Eternal everyman

By Michael Roberts

“He had the ability to talk naturally. He knew that in conversations people do often interrupt one another and it's not always so easy to get a thought out. It took a little time for the sound men to get used to him, but he had an enormous impact. And then, some years later, Marlon came out and did the same thing all over again, but what people forget is that Jimmy did it first.”
~ Cary Grant

His laconic, folksy voice became fodder for comic impressionists everywhere, but it was an indication of the easy going charm and likeability that made him one of the greatest, and most unlikely, movie stars of all time.  Jimmy Stewart came through the same system as his friend Henry Fonda, sharing digs with him on Broadway in the early 1930’s before following Hank to Hollywood later in the decade. It was Fonda’s ex-wife, Margaret Sullavan, who gave Jimmy a leg up in Los Angeles, and it was rumoured a leg over, as she insisted he be cast in Next Time We Love  in 1936, but it was Frank Capra who made him a star.

Robert Riskin, the socially conscious writer who gave Capra his best scripts, wrote a part in You Can’t Take it With You  that Capra could not envisage for a Clark Gable or a Gary Cooper, but he saw in Stewart’s persona an honesty and integrity that would be ideal for the character. The stage derived property (from a Kaufman and Hart play) suited Stewart perfectly and when Gary Cooper pulled out of Mr. Smith Goes to Washington,  Capra’s next film, Stewart capably stepped up and was rewarded with his first Best Actor Academy Award nomination. Jimmy consolidated with a comic western called Destry Rides Again,  with Marlene Dietrich, which was a huge hit with an appreciative public (as he was with the appreciative actress) about to be dragged into WWII.

Prior to America’s entry into the war Jimmy made the brilliant anti-Nazi film The Mortal Storm  for the veteran director Frank Borzage, and the fine romance The Shop Around the Corner  for the master Ernst Lubitsch, and in both films he played opposite his old friend Margaret Sullavan. Jimmy won the Academy Award in George Cukor’s masterpiece The Philadelphia Story  with Cary Grant and Katherine Hepburn and when America belatedly entered the fight against fascism Stewart and his friend Fonda signed up for military service. Stewart enlisted in the Air Force as a private and rose to the rank of Colonel in 4 years, flying many bombing missions over Germany.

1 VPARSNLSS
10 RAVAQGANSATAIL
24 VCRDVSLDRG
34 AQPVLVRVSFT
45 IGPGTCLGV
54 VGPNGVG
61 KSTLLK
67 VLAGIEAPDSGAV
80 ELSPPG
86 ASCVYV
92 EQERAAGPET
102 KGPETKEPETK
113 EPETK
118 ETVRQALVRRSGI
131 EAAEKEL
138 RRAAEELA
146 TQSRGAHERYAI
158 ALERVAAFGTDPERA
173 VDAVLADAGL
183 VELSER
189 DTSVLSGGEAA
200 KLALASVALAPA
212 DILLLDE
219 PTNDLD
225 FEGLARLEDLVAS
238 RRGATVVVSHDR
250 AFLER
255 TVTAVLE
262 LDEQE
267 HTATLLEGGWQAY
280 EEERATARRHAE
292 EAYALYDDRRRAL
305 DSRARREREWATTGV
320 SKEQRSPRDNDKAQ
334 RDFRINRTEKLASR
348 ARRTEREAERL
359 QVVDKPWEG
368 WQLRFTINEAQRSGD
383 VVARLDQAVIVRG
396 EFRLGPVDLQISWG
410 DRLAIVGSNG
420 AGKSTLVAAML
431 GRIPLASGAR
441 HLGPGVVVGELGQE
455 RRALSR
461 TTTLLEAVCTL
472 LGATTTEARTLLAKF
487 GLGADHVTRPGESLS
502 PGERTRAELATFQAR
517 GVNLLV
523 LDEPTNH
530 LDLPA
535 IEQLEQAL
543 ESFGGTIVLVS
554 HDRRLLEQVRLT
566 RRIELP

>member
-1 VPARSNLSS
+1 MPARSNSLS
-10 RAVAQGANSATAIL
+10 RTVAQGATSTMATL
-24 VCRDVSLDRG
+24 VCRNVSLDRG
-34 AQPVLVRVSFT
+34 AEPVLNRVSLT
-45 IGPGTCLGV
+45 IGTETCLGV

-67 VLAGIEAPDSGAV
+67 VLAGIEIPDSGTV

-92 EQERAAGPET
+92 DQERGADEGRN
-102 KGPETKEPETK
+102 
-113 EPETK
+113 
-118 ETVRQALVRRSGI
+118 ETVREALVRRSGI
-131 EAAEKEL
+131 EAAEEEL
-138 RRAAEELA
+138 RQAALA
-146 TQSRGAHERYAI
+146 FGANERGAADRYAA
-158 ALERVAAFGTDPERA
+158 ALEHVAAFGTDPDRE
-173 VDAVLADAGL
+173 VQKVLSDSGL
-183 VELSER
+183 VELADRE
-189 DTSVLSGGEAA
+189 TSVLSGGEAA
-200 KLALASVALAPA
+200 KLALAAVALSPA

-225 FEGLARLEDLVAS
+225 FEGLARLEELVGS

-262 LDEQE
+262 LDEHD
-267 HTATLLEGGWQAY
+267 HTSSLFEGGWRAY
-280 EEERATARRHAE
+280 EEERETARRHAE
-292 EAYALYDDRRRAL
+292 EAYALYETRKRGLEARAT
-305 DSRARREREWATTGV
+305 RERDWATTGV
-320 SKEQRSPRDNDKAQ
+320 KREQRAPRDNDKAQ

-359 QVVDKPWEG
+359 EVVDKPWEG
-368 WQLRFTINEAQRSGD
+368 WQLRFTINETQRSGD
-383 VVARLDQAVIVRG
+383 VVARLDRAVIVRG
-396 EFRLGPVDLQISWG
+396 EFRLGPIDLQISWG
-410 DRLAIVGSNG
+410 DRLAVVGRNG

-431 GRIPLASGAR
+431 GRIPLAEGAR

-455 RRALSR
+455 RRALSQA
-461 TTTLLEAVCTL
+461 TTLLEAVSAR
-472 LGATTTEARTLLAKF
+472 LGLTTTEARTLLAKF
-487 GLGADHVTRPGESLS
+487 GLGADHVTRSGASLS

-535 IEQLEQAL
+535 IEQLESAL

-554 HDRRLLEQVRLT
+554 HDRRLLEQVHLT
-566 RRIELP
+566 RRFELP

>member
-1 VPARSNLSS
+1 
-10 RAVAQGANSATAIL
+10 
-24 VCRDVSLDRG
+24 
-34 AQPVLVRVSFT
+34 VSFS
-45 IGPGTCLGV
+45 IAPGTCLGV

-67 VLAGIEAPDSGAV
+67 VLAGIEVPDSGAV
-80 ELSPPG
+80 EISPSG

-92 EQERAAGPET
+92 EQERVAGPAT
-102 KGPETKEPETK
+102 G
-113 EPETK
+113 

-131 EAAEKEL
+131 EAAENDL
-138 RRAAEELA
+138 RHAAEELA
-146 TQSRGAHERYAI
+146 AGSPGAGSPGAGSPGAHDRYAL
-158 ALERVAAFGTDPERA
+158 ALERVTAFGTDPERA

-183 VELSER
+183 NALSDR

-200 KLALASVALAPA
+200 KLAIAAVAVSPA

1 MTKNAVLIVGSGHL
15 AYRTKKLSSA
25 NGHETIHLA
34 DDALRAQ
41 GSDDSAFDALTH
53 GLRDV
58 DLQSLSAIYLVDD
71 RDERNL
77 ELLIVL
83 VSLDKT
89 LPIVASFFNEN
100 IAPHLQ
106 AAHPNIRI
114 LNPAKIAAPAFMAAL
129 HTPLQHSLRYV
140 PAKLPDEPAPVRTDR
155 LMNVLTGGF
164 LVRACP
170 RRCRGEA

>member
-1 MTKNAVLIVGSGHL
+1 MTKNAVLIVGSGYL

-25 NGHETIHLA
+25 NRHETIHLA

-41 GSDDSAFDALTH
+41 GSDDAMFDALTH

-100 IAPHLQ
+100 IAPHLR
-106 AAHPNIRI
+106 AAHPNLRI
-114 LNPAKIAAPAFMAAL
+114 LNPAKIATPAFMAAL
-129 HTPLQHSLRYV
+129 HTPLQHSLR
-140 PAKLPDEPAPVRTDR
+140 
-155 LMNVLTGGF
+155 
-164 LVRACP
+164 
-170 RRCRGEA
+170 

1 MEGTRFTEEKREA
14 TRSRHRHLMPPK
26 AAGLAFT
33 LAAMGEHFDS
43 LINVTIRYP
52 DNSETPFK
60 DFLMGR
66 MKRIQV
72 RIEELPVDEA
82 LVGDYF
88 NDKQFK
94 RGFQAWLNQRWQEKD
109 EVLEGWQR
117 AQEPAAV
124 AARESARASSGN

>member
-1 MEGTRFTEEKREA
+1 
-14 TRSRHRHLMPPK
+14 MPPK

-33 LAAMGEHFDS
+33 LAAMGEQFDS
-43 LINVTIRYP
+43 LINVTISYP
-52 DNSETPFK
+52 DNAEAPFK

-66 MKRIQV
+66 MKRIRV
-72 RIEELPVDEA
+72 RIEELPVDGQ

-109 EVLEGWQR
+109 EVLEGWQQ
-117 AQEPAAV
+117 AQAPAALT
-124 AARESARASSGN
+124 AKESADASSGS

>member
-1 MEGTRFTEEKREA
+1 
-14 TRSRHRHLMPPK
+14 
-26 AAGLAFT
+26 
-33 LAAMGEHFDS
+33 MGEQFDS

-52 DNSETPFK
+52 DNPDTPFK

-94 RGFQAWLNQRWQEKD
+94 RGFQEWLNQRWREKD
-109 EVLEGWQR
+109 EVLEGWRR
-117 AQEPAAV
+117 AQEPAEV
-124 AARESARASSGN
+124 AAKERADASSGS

Jimmy came back from the war and set about doing what many stars did, setting up independently of the major studios. As American cinema was about to embrace a new type of male in the aftermath of the war, like Brando and Clift, Stewart starred in a series of flops that sent his career into a commercial lull. Two of those flops were important nonetheless, the last film he made with Capra - the Xmas perennial and Jimmy’s favourite role, George Bailey in It’s a Wonderful Life . The other was the first film of four he made with Alfred Hitchcock (after Cary Grant turned down the role because of the homosexual overtones), the morbid thriller Rope.  

Jimmy then made another important career decision when he decided to team up with Anthony Mann in a series of lean, superb westerns with Winchester ‘73,  (after Fritz Lang declined)  then with Bend of the River,  The Naked Spur,  The Far Country  and The Man from Laramie.  Stewart became the biggest movie star in the world in 1955 after he’d made his second film for Hitch, the masterful Rear Window,  with the lovely Grace Kelly as his co-star. Hitch and Jimmy made two more films together, the fine re-make of an earlier Hitchcock, The Man Who Knew Too Much  and the film lately voted the best ever, Vertigo.  Hitchcock blamed the relative commercial failure of Vertigo  on Stewart’s age, and cast the younger looking, but older, Cary Grant in the next film in a role Jimmy wanted in North by Northwest.  Jimmy instead provided one of his finest dramatic performances in Otto Preminger’s edgy and controversial Anatomy of a Murder.

Jimmy then teamed up with the irascible old bastard John Ford for three westerns and duly made a dark hued masterpiece, The Man Who Shot Liberty Valance,  co-starring John Wayne. The sixties were uneven in terms of quality output, he shared a lesser, but effective partnership with the under-rated Andrew V. McLaglan in a couple of worthwhile films like Shenandoah and The Rare Breed   but also made a fine film for Robert Aldrich in Flight of the Phoenix.  James Stewart topped a stellar career with a couple of fun projects with his old pal Henry Fonda, the comedy westerns Firecreek  and The Cheyenne Social Club,  before providing a small but heartfelt coda in John Wayne’s last film, Don Siegel’s The Shootist.

James Stewart rose to the top of the tree not playing dashing heroes, or charismatic lovers, or dastardly villains, he made it by becoming the quintessential cinematic representation of the American ‘everyman’. Unlike his pal Henry Fonda, whose private life could not match the humanity and dignity of his screen persona (which allowed layers and dimensions Jimmy did not have) Stewart was the perfectly respectable man on screen and off. His consummate and deceptive skill allowed him to span the decades as fads and changes saw off many of his contemporaries.

James Stewart may be remembered as a laconic everyman, but occasionally he proved he had an edge and depth that could surprise, but mostly he’ll be recalled as the decent guy you could trust. Loved by all, his effortless facility graced dozens of classic films and lives on in the minds of movie lovers everywhere.